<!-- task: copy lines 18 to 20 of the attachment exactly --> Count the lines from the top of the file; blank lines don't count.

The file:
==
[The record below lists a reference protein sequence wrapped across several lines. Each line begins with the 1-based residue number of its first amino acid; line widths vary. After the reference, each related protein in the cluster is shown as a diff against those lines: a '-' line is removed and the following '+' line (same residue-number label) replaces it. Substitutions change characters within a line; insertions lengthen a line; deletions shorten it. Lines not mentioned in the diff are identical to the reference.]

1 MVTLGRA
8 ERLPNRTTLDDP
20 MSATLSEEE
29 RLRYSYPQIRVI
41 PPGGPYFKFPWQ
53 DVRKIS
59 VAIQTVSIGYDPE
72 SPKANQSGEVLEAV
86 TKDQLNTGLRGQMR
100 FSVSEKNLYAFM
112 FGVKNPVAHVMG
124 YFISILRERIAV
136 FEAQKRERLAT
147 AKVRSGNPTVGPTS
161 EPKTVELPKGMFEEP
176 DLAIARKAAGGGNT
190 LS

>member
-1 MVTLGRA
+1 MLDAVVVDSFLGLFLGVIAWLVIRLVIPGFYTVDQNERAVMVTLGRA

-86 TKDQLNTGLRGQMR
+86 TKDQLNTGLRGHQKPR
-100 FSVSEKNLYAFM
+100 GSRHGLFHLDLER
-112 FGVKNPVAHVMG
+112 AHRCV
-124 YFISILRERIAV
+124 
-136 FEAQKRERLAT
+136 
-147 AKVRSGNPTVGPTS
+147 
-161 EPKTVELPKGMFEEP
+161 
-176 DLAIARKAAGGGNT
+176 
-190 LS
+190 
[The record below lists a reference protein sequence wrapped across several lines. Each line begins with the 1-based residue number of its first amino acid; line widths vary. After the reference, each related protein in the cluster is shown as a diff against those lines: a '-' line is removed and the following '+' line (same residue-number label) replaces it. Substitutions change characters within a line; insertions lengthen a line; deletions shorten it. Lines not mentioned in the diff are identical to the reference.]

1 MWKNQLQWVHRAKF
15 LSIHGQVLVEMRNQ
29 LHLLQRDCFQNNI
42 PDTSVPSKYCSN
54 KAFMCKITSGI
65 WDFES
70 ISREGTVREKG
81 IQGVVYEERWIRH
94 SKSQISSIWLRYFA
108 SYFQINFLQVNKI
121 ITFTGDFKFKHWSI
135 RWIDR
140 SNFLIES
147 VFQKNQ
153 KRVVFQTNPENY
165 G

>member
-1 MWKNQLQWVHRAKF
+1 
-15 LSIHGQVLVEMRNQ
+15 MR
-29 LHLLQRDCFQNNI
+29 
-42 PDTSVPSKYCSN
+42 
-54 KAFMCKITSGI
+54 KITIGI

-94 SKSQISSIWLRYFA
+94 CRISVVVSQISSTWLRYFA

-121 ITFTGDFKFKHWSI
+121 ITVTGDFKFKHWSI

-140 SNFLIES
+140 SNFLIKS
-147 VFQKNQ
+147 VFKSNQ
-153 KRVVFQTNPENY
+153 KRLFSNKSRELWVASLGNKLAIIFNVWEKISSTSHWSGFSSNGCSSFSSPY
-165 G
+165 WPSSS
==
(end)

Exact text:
190 LS

>member
-1 MVTLGRA